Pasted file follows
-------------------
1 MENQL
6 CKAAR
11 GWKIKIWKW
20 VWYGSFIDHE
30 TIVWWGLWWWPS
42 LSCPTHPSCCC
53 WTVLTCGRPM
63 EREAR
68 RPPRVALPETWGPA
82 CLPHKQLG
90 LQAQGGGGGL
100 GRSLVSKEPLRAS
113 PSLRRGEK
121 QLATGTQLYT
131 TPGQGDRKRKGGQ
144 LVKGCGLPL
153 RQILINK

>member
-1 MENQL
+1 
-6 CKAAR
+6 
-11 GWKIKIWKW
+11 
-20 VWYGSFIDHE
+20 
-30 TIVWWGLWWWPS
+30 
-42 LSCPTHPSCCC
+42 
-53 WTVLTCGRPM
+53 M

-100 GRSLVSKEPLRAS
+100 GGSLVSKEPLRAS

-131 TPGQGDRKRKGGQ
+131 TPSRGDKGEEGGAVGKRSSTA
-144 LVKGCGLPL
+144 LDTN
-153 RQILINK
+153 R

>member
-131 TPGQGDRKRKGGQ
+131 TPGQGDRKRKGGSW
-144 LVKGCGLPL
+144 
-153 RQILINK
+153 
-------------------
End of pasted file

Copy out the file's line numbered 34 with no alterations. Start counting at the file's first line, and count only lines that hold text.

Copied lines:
+100 GGSLVSKEPLRAS